Ashtanga Yoga Workshop with David Williams

An Open Letter to Malaysian Yoga Students

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Greetings and salutations from Maui!  When I teach Yoga, I am always reminded that there are some major concepts about how Ashtanga Yoga is taught and practiced, based on my personal study, observation, and uninterrupted practice, that I feel are important to share with my classes.

First, and foremost, I hope you can learn from me that in your practice, "If it hurts, you are doing it wrong." Through the years, I have observed that too many people are hurting themselves and hurting others. Yoga practice can be (and should be) pleasant from the beginning to the end. What is important is the mulabandha and deep breathing. With daily practice, it is inevitable that one will become more flexible.

I have learned from my own practice and observation that pushing your current limitations to get into a position can result in injury, which results in one needing to rest the injury to recover so they can resume their practice. This entire sequence of events is not only unpleasant, it is contrary to my belief that through slow, steady daily practice, one can achieve greater flexibility by generating one's own internal heat to relax into positions, rather than being forced into a position. I have observed this slower, steadier method is not only healthier, but it allows one to develop greater flexibility of a more lasting nature, than the kind that is forced. Unfortunately, as many have found, pushing one's current limitations can result in having to severely curtail or limit activity during recovery. This cycle can lead to unpleasant associations with one's yoga practice, rather than the pleasant experiences I work to instill, and that I feel are necessary for a lifelong practice.

In my workshop, I want to show each of you how you can do the Ashtanga Yoga series in a lifelong practice that is a totally pleasant experience. I suspect that when you first saw the practice, you said to yourself, "If I did this, it would be great for me!" So, here you are--you have observed the practice, and you want to continue it. The key is being able to continue practicing Yoga for the rest of your life. From more than 40 years of observing thousands of people practicing Yoga, I have realized that those who continue are the ones who are able to figure out how to make it enjoyable. They look forward to their daily practice and nothing can keep them from finding the time to do it. It becomes one of the most pleasant parts of their day. The others, consciously, subconsciously, or unconsciously, quit practicing. It is my goal to do everything I can to inspire you to establish your Yoga practice not just for the few days we are together, but for the rest of your life.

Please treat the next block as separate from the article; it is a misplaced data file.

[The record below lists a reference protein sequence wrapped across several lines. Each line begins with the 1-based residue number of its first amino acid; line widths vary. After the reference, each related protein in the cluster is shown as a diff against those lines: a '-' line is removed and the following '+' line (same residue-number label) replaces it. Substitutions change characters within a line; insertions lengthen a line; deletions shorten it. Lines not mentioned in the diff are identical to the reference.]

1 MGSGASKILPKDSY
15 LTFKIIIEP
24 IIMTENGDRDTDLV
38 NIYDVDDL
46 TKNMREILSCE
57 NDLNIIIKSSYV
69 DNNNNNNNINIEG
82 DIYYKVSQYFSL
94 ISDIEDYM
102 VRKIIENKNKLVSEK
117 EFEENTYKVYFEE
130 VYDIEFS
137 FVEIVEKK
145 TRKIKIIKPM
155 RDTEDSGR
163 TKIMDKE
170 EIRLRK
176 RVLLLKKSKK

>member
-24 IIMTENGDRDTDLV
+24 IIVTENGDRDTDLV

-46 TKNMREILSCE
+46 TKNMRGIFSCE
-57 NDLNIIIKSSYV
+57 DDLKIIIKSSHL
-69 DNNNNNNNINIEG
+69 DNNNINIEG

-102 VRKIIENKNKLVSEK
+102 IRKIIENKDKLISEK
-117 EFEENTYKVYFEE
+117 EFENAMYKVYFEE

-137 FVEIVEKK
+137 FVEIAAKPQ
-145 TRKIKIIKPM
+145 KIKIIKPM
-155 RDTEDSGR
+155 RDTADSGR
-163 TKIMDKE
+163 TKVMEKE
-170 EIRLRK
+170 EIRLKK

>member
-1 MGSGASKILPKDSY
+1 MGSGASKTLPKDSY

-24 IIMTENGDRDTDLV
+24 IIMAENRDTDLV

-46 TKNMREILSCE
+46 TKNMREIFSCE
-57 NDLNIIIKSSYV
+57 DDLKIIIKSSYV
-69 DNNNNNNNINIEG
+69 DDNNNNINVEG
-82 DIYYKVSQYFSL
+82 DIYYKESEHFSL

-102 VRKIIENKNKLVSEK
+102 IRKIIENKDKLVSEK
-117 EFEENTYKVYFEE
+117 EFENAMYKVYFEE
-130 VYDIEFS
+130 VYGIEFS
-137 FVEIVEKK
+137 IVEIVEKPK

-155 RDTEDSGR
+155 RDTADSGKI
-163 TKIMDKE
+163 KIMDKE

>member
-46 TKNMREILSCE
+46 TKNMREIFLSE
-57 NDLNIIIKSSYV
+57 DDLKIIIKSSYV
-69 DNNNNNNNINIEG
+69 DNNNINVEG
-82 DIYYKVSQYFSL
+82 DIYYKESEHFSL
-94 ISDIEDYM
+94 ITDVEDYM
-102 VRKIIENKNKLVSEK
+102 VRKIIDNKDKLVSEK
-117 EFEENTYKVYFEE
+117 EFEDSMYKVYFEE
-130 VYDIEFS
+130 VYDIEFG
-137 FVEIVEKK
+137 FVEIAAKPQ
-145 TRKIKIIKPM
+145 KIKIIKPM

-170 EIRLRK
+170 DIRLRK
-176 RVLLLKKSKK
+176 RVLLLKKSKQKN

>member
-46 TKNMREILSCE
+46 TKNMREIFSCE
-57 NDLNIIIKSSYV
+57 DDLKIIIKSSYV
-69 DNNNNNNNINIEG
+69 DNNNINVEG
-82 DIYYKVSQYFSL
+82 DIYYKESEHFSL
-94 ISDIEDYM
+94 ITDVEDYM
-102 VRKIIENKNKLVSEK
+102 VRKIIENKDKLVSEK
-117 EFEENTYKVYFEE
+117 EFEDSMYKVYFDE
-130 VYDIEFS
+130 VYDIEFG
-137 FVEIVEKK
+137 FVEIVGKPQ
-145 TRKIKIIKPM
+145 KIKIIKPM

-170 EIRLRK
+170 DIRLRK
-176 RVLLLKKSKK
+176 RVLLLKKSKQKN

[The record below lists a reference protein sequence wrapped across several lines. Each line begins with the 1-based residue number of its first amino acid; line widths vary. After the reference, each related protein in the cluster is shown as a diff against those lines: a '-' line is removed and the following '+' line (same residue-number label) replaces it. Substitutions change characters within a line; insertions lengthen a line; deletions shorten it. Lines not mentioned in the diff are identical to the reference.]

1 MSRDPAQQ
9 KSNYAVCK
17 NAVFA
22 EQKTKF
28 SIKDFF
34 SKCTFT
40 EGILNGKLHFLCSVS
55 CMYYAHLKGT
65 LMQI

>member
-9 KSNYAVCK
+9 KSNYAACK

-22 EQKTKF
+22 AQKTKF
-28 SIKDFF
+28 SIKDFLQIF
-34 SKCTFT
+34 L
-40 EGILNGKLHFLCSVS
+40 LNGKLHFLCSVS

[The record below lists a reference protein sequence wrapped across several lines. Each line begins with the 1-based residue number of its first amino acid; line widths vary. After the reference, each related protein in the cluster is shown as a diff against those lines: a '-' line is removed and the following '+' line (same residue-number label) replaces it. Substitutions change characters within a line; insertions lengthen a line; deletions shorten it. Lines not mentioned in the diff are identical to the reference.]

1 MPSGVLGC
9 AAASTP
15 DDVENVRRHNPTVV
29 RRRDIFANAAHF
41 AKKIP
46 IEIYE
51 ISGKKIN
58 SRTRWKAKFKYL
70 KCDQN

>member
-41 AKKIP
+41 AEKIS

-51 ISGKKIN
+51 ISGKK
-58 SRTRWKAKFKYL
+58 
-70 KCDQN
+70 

Secondly, I hope to share with you my belief that the ultimate goal of Yoga is not to increase flexibility and strength. Increased flexibility and strength are simply the natural results and benefits of daily practice. While additional flexibility and strength are important and apparent benefits of Yoga, I believe the goals of Yoga practice are self-realization and keeping oneself balanced and healthy on a daily basis. Health is your greatest wealth. The body's DNA knows how to heal itself; all it needs is the energy. The energizing, rejuvenating Yoga practices can be the source of this energy.

Lastly, I hope you will find that my workshop is for everyone at all levels. I am occasionally asked if someone is "good at Yoga." I quickly respond that the best Yogi is not the one who is most flexible, but the one who is most focused on what he or she is doing, the one most intensely doing the mulabandha and deep breathing. It is with some sadness that I have observed people "competing with their Yoga practice." I have also observed others who are discouraged in their practice because they feel this competition and worry that they will never be able to do their practice with the flexibility and skill of others more advanced in the series. My goal is to convey the idea that the greatest Yogi is the one who enjoys his or her Yoga practice the most, not the one who can achieve the ultimate pretzel position. It is my belief, and I hope to convey to you, that in your practice of this moving meditation, what is really important, is what is invisible to the observer, what is within each of you.